* Editor’s Note * We began this project one year ago in July 2011, in order to show the strength and diversity of today’s families, mothers and fathers. Through the stories contributed here we have learned a powerful and universal truth: parenthood will bring out the best — and the worst — in you.
This week we present, in four parts, the story of California mother and teacher, Benita Scheckel. We found Benita’s frank assessment of herself and her relationship truly compelling. In her story we witness the highs and lows of a vulnerable young mother and wife. We watch breathlessly as she moves from her Worst parenting moment to her Best. In her story, we live the unexpected days and heartbreaking nights that is parenthood and marriage. In her story, we see ourselves.
Stay tuned through Thursday and cheer along with us for Benita’s very happy ending.
HOMETOWN Pasadena, CA
NUMBER OF CHILDREN Two
DAY JOB Teacher/Actress
RELATIONSHIP STATUS Married 22 years this summer!
FAVORITE CHILDREN’S BOOK What children’s book is a favorite in your house and why? What book has made a great impact on you or your kids? Was there/ is there a story that was passed down from generation to generation? Well in our family, there are three books that have been so impactful in our lives that we now give them as gifts to expectant families: The Giving Tree by Shel Silverstein, Oh, the Places You’ll Go by Dr. Seuss and Love You Forever by Robert Munsch and Sheila McGraw. I think all three of these books encapsulate big themes in our home. The Giving Tree of course, teaches the art of altruism, as well as the allure of the next great thing we think we need to make us happy when in the end, our happiness lies in the simple contentment of just having a comfortable place to sit and rest. Oh, the Places You’ll Go teaches about the journey of life and the commonality of the experience no matter who you are. And Love You Forever is a perfect, “here’s what it feels like to love a child”, “Circle of Life”, “You’ll understand when you have your own children”, novella.
* PART ONE *
HOW DO YOU COMBINE WORK AND FAMILY? How have you, or you and your partner, arranged your life/schedule to provide the daily care for your kid(s)?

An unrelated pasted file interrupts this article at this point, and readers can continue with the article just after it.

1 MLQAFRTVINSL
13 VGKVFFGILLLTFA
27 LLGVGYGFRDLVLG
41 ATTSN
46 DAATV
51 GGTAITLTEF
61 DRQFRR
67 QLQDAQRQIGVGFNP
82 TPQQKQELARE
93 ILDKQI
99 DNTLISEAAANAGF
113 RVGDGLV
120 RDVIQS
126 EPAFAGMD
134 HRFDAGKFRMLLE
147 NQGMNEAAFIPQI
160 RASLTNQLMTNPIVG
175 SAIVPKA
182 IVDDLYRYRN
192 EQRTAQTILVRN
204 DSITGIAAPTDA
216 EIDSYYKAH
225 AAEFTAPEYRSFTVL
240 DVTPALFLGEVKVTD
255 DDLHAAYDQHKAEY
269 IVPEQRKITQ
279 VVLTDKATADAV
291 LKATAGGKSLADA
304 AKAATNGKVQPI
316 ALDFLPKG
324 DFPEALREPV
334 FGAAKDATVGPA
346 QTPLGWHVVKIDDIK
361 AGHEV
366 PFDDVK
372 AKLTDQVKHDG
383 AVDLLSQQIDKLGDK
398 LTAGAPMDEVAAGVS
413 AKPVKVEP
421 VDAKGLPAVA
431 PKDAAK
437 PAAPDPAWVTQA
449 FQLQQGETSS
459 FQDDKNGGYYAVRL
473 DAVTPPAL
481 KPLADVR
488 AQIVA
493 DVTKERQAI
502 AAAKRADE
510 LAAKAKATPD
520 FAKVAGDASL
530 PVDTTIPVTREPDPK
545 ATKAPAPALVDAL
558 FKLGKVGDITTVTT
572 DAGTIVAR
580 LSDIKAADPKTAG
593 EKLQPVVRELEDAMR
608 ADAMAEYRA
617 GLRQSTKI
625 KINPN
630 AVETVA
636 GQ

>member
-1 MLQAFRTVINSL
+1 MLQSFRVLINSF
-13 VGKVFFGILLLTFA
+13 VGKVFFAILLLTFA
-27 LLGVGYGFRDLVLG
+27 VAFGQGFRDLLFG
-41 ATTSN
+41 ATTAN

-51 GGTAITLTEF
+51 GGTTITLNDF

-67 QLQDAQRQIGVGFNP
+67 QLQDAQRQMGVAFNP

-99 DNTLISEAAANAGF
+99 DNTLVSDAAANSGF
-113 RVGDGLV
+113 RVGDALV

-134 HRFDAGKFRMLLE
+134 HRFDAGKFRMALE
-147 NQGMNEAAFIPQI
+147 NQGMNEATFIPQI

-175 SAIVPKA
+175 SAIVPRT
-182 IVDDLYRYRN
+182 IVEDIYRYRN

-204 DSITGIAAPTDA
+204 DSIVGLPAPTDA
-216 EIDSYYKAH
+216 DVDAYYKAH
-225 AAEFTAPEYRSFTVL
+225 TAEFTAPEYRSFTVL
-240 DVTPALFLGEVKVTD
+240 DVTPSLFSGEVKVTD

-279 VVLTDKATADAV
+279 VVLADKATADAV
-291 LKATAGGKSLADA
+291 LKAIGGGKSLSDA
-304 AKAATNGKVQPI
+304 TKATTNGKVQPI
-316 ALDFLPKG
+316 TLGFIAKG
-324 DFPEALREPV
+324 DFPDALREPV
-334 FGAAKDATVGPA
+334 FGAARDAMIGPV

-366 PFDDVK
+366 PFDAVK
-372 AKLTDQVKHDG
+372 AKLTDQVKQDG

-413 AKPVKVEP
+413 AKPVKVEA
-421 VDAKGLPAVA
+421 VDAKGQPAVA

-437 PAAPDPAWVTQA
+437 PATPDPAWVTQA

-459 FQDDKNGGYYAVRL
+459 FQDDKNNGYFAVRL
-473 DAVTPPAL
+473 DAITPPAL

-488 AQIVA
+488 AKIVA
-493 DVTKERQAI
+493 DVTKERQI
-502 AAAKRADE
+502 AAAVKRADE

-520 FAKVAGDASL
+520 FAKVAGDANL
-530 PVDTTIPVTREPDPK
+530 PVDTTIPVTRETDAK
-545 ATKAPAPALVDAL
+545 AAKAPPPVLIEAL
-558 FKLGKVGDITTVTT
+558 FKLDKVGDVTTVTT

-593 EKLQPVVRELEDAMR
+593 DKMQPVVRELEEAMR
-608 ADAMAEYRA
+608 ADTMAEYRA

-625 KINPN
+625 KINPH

Combining work and family is much more challenging today than when I was growing up. Especially in California, the one income household is nearly extinct. For us, the balance has changed over the years. When our daughters were little, I went to college to finish my B.A. and my husband worked. We bought a house and subsidized the mortgage by hosting foreign students in our upstairs bedrooms. It was tough.
I went to school during the day, with my oldest daughter in tow. I remember we couldn’t afford to buy the college parking permit so I parked at the bottom of what was called “cardiac hill” and fed the meters with loose change. Then I carried my daughter and her stroller up the never ending staircase and attended my classes.
Among my favorite memories of those days is the time I wheeled her in to Concert Choir rehearsal and she slept soundly during 60+ voices singing Carmina Burana at full throttle. Maybe that is why she is now a music major at USC.
Once the girls got older and I finished my degree, I took a full time teaching job and they went to pre-school and elementary school. They are four years apart in age, which by the way, I highly recommend. It was wonderful to be able to focus on each one of them. By the time our second was born, our first was potty trained and off to pre-school so I could really enjoy the second child. Now that our girls are older, I have been able to focus more and more on my own career and projects as they are almost launched.
I think there are many permutations to combine work and family however, I think a daily family meal is crucial. Do not allow your children to roam the house with a bowl of Cheerios and a juice box and then set them in front of the t.v. during dinner. Pull the high chair up to the table, offer them tidbits of what you’re eating and talk and laugh and make this a treasured part of the day. And guess what, you won’t have picky eaters and meal time power struggles either.